Toulon - Toulon captain Juan Smith says his team are eager to put last week's Paris terror attacks behind them as they finally get their European Champions Cup campaign underway.
Toulon's clash with Bath at their Stade Mayol home ground was called off last weekend as all sport in France was suspended following the deadly attacks that saw 129 people killed and hundreds more injured.
South African Smith said it was a difficult experience for his team but now they're just eager to get on with playing away to Wasps on Sunday.
"What happened in Paris isn't a typical week for everyone in France," said the 34-year-old former Springbok.
"It didn't do us any favours not to play the game against Bath. There is a bit of pressure on us going into this game but we're up for the challenge so we're looking forward to it."
The back row forward, who has been capped 70 times by his country, said that no matter how shocking the events in Paris were, he and his teammates simply have to get on with their livelihood.
"How can you react? It was a big tragedy what happened in Paris, but we put it behind us and we need to look at the next game against Wasps.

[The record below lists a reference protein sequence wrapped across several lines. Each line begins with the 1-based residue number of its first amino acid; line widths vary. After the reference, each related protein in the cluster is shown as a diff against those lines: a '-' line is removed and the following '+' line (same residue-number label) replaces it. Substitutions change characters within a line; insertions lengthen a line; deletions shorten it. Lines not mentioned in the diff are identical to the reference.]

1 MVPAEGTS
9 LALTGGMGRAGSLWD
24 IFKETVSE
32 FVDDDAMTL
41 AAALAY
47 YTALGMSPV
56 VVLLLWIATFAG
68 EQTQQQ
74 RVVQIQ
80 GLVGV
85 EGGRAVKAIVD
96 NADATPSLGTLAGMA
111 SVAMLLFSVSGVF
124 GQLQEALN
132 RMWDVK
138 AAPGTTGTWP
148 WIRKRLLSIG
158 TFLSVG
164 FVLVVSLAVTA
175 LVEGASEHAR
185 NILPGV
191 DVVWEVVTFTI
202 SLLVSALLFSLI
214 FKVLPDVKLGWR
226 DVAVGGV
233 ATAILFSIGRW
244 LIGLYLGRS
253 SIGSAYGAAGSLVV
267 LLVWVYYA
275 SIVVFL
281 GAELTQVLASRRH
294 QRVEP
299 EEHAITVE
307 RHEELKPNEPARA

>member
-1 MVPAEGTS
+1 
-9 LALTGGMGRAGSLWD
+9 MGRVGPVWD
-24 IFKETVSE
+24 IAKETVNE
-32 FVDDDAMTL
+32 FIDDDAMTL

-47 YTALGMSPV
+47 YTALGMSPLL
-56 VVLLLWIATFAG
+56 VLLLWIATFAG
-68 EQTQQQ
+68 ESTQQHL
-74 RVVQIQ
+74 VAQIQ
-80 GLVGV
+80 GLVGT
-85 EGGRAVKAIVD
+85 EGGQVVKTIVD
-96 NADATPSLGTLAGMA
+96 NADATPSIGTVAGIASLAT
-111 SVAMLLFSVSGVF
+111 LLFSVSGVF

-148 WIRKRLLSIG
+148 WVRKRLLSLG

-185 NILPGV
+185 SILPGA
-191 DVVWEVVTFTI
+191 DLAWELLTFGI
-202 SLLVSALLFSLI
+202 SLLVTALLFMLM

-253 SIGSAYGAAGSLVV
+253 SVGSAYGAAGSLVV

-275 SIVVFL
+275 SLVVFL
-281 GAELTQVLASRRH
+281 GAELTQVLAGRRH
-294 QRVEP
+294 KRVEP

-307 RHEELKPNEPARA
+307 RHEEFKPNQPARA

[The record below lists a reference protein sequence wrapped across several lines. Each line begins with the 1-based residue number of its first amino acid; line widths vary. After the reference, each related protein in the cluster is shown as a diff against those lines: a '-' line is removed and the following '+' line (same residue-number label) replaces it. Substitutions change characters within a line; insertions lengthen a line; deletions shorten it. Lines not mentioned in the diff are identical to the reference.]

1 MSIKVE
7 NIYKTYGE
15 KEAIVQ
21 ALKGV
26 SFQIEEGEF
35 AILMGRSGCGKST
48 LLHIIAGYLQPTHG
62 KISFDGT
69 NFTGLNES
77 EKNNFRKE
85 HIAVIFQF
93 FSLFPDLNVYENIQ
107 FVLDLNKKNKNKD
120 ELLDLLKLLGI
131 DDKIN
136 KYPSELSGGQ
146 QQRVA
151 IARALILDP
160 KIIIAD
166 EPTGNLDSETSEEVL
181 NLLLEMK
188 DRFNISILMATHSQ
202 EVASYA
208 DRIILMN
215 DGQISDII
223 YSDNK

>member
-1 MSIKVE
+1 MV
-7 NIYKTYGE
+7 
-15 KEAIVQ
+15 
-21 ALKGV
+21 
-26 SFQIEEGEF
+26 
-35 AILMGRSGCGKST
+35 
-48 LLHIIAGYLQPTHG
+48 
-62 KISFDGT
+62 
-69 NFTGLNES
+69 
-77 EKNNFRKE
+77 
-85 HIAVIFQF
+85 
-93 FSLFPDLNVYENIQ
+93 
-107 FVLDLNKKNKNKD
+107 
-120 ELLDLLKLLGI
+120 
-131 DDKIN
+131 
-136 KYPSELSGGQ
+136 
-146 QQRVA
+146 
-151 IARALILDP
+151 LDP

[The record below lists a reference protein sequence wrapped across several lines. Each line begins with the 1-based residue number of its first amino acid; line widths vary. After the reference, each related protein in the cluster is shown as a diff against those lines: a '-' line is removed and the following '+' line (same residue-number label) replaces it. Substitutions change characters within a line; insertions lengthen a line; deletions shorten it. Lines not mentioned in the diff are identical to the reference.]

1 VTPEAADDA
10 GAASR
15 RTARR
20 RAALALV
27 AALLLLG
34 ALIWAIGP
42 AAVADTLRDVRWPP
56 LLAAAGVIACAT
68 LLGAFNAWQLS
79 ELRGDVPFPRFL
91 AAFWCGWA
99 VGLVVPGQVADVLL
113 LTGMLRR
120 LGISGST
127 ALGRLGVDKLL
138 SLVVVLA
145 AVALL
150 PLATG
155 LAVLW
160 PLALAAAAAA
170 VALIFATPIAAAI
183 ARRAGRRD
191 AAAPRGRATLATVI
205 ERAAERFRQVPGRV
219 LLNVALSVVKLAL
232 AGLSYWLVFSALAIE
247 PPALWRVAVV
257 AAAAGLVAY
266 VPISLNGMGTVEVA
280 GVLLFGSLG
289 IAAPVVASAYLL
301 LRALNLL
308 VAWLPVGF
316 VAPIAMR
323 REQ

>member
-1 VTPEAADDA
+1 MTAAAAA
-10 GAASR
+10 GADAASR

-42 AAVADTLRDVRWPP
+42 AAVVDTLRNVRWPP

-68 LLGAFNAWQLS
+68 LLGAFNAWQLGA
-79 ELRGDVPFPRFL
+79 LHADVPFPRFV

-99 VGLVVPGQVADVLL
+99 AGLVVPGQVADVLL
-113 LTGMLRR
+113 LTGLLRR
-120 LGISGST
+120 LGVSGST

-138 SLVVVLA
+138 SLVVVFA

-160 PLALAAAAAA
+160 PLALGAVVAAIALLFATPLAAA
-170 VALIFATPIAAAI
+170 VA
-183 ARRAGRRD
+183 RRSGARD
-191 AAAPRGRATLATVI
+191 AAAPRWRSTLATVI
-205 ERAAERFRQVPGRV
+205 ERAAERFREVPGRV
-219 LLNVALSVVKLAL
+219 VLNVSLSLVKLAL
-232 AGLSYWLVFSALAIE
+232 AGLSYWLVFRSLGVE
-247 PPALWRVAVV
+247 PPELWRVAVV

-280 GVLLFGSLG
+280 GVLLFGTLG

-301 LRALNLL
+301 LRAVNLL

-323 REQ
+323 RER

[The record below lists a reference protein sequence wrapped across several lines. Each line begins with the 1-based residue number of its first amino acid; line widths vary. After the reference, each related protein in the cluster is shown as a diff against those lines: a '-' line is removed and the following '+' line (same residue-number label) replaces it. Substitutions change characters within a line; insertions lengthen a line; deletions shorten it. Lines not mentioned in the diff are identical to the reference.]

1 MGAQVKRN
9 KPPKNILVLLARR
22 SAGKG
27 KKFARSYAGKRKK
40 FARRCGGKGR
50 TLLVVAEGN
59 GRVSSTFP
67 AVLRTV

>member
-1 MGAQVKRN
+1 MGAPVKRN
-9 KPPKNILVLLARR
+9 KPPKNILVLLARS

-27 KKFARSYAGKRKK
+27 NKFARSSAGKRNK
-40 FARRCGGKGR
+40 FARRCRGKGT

"We still don't know what the outcome (will be) of that game (against Bath) -- are we going to play it in midweek or just share the points?
"So we're still waiting for that but it was a shock for everyone at Mayol, getting ready for the captain's run when we got the news (that the game was off).
"It was very upsetting news (the attacks) but it's a professional era and we need to put that behind us and look forward to the next game."
Many may have been surprised by Wasps' dominant 33-6 victory at three-time champions Leinster last weekend but Smith says he wasn't one of them.
"No, I wasn't surprised; they're a quality side," he said.
"They played really well on the day, going over to Leinster and winning.
"That's put more pressure on us, going away, to get our first win on the road."
Smith also spared a thought for All Black legend Jonah Lomu, who died unexpectedly on Wednesday aged just 40, following a long battle against a kidney illness.
"I started playing Super 12s in 2003 and played one game against Jonah Lomu when he was playing for the Hurricanes," said Smith, who started his career at the Cheetahs.
"But the legacy that Jonah left behind: I remember the 1995 World Cup was in South Africa, that was the first time he came on the scene and made a huge impression on world rugby.
"Just the legacy he's leaving is awesome and he must be the face of world rugby -- he was an awesome player, very physical, very big."